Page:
Even the name conjures up a sense of the dark and the mysterious. This is one of the classic ‘witching’ herbs thought to be the principle ingredient in flying ointments and well known for its hallucinatory properties. It is said that it produces the sensation of flying, and those who take it, providing they survive the experience, remember nothing when they awake. Who knows where they go or what they see?
Henbane, Hyoscyamus niger, has always been associated with magic. The Greeks thought it sacred to Apollo and the art of divination, no doubt due to its mind altering effects. Its also been linked with death and the underworld as it grows well on graves and evidence of it has been found in Neolithic burial sites. In Greek mythology it was said that the dead in Hades wore wreaths of henbane.
The Egyptians called it ‘Sakran’, the Drunken, due to its intoxicating qualities. Dioscorides refers to a type of mead made with opium and henbane (surely enough to knock out the sturdiest of drinkers!) and it was used in Europe as an addition to brewing beer before being banned in 1516.
Part of the Solanaceae family, its relatives include the humble potato along with the decidedly less innocent deadly nightshade. Medicinally it has been used a sedative and antispasmodic due to the alkaloids hyoscamine and hyosine. Culpepper warns against its use internally but recommends it as an ointment, oil or poultice for gout or for toothache, when applied to the cheek.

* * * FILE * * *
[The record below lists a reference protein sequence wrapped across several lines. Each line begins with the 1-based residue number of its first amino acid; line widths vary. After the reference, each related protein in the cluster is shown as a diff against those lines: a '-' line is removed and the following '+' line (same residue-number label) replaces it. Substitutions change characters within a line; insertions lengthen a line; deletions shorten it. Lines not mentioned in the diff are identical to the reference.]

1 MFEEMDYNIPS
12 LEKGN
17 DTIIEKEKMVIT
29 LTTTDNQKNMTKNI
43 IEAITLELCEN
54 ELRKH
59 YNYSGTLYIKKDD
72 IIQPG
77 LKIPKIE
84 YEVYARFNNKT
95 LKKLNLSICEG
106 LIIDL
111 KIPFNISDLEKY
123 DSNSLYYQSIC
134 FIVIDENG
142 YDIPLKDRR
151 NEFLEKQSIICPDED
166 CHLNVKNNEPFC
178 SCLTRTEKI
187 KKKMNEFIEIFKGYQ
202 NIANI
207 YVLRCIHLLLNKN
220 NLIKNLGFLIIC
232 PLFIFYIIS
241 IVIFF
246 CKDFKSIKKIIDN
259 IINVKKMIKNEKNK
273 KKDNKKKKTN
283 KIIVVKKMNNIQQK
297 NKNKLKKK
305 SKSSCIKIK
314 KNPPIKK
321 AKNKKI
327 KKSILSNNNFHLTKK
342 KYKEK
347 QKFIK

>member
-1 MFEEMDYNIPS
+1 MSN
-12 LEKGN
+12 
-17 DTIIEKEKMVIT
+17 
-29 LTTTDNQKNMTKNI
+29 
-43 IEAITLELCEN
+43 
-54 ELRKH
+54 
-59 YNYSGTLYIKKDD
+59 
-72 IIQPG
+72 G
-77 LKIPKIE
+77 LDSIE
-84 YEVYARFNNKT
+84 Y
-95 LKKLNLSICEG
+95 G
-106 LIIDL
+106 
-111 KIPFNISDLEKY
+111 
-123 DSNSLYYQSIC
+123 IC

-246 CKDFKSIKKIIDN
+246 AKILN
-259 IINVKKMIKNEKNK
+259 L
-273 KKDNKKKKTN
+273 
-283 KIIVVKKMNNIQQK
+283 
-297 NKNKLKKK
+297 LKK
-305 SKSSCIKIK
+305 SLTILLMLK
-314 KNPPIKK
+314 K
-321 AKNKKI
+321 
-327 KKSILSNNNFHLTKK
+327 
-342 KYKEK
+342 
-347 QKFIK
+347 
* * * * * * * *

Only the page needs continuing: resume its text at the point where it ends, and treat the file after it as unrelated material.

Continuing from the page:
It has a long history of use as a poison and is thought by some to be the herb used by Claudius to kill old Hamlet in Shakespeare’s play.
‘Upon my secure hour thy uncle stole,
With juice of cursed hebenon in a vial,
And in the porches of mine ear did pour
The leprous distillment.’
Mrs Grieves quotes an anonymous writer, who tells us, ‘If it be used either in sallet or in pottage, then doth it bring frenzie, and whoso useth more than four leaves shall be in danger to sleepe without waking.’
Henbane is not a ‘pretty’ plant, but there is a kind of beauty in its dusky, deep and purple veined flowers and its downy grey green leaves. It draws you in with its whispering and wonder and it speaks through a waking dream.
Although I don’t use it as a herbal medicine, I think it would make an interesting flower remedy, perhaps enhancing journeying or visions. I believe that in most cases plants like this are always best worked with in very subtle ways. Just sitting with henbane is enough to leave me feeling quite hypnotised and facilitate shifts in consciousness. Sit with it too long and I can start to feel decidedly sick!
I was given a couple of henbane plants by a friend this year so don’t be too surprised if you see this above your rooftops anytime soon. 😉
Please note – This post is for interest only. On no account should henbane be experimented with internally as it is highly toxic.